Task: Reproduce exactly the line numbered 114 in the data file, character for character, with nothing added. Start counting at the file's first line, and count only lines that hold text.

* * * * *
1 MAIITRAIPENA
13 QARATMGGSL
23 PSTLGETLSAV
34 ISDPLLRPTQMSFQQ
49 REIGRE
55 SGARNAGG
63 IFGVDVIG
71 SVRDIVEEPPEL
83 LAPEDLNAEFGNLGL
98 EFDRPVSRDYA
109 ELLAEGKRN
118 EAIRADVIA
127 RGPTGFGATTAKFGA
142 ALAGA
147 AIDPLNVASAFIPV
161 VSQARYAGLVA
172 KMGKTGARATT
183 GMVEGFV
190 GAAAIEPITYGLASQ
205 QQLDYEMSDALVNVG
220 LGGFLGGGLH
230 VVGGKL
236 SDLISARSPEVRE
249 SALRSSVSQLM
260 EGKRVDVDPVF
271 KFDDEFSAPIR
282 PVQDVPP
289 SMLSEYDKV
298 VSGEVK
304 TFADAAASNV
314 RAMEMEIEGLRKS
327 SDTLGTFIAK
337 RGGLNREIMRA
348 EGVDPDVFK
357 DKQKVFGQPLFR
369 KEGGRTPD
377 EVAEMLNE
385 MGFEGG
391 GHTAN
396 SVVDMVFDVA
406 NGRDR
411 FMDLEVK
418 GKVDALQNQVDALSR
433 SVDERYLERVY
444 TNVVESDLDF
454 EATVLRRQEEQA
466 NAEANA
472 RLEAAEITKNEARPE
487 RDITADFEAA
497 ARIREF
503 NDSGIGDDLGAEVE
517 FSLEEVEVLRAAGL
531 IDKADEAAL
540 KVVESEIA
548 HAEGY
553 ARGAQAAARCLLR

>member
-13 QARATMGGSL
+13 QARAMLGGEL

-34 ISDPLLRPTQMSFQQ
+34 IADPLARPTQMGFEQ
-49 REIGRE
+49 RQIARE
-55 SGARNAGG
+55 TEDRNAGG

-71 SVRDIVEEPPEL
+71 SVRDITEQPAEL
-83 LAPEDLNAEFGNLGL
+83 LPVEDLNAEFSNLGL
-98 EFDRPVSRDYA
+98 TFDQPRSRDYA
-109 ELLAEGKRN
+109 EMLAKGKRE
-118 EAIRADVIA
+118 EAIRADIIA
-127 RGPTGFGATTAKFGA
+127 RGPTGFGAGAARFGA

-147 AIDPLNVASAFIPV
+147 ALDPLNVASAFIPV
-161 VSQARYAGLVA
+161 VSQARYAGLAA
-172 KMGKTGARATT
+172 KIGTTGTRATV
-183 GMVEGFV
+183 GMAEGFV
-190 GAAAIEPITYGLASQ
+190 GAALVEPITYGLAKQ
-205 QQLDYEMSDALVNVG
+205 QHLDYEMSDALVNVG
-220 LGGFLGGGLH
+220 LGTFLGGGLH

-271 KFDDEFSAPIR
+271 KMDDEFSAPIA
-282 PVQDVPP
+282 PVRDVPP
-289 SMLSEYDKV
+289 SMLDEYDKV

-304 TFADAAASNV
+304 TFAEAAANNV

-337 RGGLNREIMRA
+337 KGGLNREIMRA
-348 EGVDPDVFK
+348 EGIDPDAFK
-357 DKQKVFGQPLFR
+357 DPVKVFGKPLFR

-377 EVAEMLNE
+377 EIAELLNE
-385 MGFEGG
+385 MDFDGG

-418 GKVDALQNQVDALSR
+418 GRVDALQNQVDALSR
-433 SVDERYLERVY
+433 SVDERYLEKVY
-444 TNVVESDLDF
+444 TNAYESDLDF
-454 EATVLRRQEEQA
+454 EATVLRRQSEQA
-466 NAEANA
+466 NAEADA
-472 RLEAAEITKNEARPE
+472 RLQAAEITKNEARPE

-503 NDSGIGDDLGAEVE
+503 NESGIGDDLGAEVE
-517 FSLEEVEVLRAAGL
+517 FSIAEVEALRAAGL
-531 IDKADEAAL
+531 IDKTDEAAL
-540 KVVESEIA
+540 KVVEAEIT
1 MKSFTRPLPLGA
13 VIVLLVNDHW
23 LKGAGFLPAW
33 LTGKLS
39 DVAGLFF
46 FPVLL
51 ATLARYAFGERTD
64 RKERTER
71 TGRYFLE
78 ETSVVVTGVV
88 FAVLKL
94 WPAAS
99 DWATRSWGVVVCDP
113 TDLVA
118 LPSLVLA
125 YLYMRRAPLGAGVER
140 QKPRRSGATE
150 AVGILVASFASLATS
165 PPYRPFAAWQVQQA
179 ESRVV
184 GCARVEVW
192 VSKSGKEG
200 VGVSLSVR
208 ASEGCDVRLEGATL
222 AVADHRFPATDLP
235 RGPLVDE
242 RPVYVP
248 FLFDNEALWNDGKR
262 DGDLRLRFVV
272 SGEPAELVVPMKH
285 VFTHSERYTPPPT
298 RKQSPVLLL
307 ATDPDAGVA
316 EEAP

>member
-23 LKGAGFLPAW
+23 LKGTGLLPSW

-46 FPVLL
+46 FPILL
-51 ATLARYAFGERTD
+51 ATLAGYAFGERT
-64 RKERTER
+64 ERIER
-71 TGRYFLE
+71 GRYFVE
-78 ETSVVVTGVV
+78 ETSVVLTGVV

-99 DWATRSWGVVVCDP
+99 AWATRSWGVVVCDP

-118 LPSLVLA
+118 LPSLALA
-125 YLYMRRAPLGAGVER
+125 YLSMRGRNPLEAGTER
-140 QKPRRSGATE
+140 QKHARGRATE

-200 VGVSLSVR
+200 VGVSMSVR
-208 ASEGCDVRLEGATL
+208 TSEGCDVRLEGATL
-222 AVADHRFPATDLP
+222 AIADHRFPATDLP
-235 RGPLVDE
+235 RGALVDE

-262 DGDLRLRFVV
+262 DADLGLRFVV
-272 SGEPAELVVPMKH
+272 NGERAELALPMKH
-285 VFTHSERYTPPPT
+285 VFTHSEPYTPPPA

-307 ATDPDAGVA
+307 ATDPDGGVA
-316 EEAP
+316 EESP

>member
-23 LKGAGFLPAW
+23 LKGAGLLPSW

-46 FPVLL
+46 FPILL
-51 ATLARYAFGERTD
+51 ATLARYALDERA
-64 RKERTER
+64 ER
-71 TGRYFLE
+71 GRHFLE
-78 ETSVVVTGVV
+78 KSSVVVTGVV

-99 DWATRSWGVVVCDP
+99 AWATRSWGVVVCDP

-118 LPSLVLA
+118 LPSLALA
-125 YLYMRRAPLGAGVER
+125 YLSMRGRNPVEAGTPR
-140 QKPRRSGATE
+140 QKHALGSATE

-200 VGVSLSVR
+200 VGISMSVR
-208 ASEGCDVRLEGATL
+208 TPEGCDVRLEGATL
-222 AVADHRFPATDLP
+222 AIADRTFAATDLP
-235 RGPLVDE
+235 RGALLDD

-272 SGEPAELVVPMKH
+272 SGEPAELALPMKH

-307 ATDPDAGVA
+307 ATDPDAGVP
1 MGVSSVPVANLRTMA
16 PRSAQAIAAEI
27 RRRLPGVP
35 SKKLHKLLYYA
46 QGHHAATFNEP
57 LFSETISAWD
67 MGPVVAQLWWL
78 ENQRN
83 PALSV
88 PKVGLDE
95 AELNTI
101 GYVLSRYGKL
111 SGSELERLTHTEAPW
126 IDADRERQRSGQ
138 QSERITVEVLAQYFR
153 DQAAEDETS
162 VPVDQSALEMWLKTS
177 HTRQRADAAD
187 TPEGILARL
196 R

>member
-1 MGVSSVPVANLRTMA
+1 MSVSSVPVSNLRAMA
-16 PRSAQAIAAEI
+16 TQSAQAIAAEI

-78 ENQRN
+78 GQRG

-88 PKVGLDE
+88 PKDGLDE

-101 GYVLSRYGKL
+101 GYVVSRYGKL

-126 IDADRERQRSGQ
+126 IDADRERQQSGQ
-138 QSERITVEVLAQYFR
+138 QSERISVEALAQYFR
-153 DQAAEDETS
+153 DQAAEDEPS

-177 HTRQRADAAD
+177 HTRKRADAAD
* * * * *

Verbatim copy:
-444 TNVVESDLDF